DO GOOD WITHOUT OSTENTATION
1. Take heed that ye do not your alms before men, to be seen of them: otherwise ye have no reward of your Father which is in Heaven. Therefore when thou doest thine alms, do not sound a trumpet before thee, as the hypocrites do in the synagogues and in the streets, that they may have glory of men. Verily I say unto you, They have their reward. But when thou doest alms, let not thy left hand know what thy right hand doeth: That thine alms may be in secret: and thy Father which seeth in secret Himself shall reward thee openly (Matthew, 6: 1-4).
2. When He was come down from the mountain, great multitudes followed him. And behold, there came a leper and worshipped Him, saying, Lord, if thou wilt, thou canst make me clean. And Jesus put forth His hand and touched him, saying, I will: Be thou clean. And immediately his leprosy was cleansed. And Jesus saith unto him, See thou tell no man; but go thy way, shew thyself to the priest, and offer the gift that Moses commanded, for the testimony unto them (Matthew, 8:1-4).
3. There is great merit in doing good without ostentation. But it is of even greater merit to hide the hand that gives. This is the indisputable mark of great moral superiority, since in order to regard things from a higher level than the multitude it is necessary to be able to disregard the present life, and identify oneself with the future. In a word, to place oneself above humanity so as to be able to renounce the satisfaction that comes from the recognition of one's fellow creatures, and await the approval of God. Those who prefer the approval of mankind prove they put more faith in them than in God, and value the present life more than the future one. If they say anything to the contrary, then they act as if they do not believe in what they themselves are saying.
How many there are who only give with the expectancy that the one who has received will shout it to all sides! How many there are who publicly give large sums of money, but who nevertheless would not give a penny if the fact were to be hidden! This is why Jesus declared: "Those who do good ostensibly have already received their recompense." Indeed, those who seek their glorification on Earth through the good they do, have already paid themselves; God owes them nothing more; the only thing left is punishment for their pride.
Let not your right hand know what your left hand does is an image which admirably characterizes modest beneficence. But if there is true modesty, then there is also false modesty, a mere imitation of modesty. There are certain people who hide the hand that gives, but take great care to leave a small piece showing while they look about them to see if anyone has seen them trying to hide it. This is shameful, a parody of Christ's maxim! If prideful benefactors are despised by mankind, what then must they be before God? These too have already received their recompense on Earth. They are seen and are satisfied by this fact. That is all they will have.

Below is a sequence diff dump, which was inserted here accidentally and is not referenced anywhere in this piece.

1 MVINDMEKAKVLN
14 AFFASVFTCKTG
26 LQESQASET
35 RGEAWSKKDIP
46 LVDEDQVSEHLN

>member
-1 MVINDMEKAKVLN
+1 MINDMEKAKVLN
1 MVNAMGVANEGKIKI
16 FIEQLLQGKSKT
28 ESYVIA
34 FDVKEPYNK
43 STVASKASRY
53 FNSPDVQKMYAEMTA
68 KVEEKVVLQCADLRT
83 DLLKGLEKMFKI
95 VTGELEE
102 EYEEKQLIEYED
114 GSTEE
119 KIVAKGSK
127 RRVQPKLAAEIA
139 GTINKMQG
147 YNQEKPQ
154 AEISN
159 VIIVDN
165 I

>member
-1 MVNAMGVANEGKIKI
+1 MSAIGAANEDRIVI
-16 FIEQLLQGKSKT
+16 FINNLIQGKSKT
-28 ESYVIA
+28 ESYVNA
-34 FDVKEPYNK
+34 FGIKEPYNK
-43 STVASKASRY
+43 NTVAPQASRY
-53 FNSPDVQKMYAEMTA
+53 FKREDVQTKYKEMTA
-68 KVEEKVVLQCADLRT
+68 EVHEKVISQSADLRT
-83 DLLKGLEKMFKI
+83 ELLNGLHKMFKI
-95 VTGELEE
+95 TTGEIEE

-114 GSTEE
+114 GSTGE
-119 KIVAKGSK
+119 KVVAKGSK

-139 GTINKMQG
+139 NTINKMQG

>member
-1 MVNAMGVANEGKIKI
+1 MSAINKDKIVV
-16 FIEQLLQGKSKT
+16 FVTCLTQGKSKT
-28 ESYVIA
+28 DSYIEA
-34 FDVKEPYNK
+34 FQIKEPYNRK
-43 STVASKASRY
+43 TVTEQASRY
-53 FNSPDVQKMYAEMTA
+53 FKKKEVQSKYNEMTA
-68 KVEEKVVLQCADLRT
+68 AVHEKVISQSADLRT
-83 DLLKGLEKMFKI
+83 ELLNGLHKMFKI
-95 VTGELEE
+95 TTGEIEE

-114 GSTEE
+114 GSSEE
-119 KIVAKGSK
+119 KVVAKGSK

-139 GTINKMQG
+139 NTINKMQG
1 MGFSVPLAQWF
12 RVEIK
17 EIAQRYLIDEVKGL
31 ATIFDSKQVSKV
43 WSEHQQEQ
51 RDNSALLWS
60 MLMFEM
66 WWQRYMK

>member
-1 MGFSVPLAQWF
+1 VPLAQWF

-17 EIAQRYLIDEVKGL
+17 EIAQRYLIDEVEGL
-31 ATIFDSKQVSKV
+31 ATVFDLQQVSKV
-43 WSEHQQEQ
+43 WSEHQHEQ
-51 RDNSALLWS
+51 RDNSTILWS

So then, what recompense will there be for the person who causes their benefits to weigh heavily on the shoulders of the receiver; who demands at all costs recognition for the recompense; who makes their position felt by extolling the cost of the sacrifice they have made? Oh! Here there is not even earthly recompense, seeing that this person finds themself deprived of the pleasing satisfaction of hearing their name blessed. This is the first punishment for their pride. The tears they dried in benefit of their own pride, instead of rising to Heaven will fall back upon the afflicted heart and cause it to ulcerate. For the good that was practised there will be no reward because it was deplored, and all benefit that is deplored is counterfeit and so has no value.
When beneficence is practised without ostentation it is doubly meritorious. Apart from material charity there is also moral charity, seeing that this protects the susceptibility of the beneficiary, so enabling them to receive a benefit without feeling resentment from a loss of self- respect. This safeguards human dignity, since there are those who will accept a job but refuse alms. Now depending on the manner in which it is done, converting work into alms can mean humiliating the receiver, and there is always pride and evil in the act of humiliating another. On the other hand, true charity is delicate and inventive in disguising a benefit, avoiding even a simple appearance which might cause hurt, given that all moral friction increases suffering originating from necessity. Therefore the giver of true charity will find tender affectionate words which will place the receiver at ease, especially in the presence of the benefactor, whereas prideful charity will crush the receiver. Real generosity acquires total sublimity when the benefactor, inverting the parts, finds a way of placing themself in the position of being the one who is indebted when facing the person whom they are helping. This is what is meant by the words: Let not your left hand know what your right hand does.